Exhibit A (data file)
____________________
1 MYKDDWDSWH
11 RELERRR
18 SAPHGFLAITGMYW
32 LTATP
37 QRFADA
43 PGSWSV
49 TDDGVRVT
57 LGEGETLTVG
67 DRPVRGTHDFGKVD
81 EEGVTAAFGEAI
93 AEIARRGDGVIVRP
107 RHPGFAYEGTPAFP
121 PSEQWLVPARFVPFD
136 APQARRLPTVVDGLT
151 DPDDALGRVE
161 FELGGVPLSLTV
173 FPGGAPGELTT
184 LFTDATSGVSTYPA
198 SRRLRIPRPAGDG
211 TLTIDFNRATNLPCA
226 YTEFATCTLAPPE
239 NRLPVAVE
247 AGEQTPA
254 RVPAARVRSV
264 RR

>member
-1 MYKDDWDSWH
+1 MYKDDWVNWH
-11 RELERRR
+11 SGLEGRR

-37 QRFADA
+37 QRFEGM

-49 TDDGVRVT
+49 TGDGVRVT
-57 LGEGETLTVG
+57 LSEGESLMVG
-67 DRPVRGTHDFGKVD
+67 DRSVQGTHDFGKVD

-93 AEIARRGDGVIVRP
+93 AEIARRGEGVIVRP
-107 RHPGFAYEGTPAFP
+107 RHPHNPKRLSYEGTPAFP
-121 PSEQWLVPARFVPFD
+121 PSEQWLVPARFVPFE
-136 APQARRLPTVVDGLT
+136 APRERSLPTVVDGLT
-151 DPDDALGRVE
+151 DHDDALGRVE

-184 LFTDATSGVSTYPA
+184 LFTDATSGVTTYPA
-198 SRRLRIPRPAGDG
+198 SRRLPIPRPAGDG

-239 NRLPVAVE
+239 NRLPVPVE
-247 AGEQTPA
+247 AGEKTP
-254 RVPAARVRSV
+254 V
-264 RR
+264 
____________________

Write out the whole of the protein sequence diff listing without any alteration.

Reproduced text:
1 MYKDDWDSWH
11 RELERRR
18 SAPHGFLAITGMYW
32 LTATP
37 QRFADA
43 PGSWSV
49 TDDGVRVT
57 LGEGETLTVG
67 DRPVRGTHDFGKVD
81 EEGVTAAFGEAI
93 AEIARRGDGVIVRP
107 RHPGFAYEGTPAFP
121 PSEQWLVPARFVPFD
136 APQARRLPTVVDGLT
151 DPDDALGRVE
161 FELGGVPLSLTV
173 FPGGAPGELTT
184 LFTDATSGVSTYPA
198 SRRLRIPRPAGDG
211 TLTIDFNRATNLPCA
226 YTEFATCTLAPPE
239 NRLPVAVE
247 AGEQTPA
254 RVPAARVRSV
264 RR

>member
-1 MYKDDWDSWH
+1 MYKDDWVNWH
-11 RELERRR
+11 SGLEGRR

-37 QRFADA
+37 QRFEGM

-49 TDDGVRVT
+49 TGDGVRVT
-57 LGEGETLTVG
+57 LSEGESLMVG
-67 DRPVRGTHDFGKVD
+67 DRSVQGTHDFGKVD

-93 AEIARRGDGVIVRP
+93 AEIARRGEGVIVRP
-107 RHPGFAYEGTPAFP
+107 RHPHNPKRLSYEGTPAFP
-121 PSEQWLVPARFVPFD
+121 PSEQWLVPARFVPFE
-136 APQARRLPTVVDGLT
+136 APRERSLPTVVDGLT
-151 DPDDALGRVE
+151 DHDDALGRVE

-184 LFTDATSGVSTYPA
+184 LFTDATSGVTTYPA
-198 SRRLRIPRPAGDG
+198 SRRLPIPRPAGDG

-239 NRLPVAVE
+239 NRLPVPVE
-247 AGEQTPA
+247 AGEKTP
-254 RVPAARVRSV
+254 V
-264 RR
+264 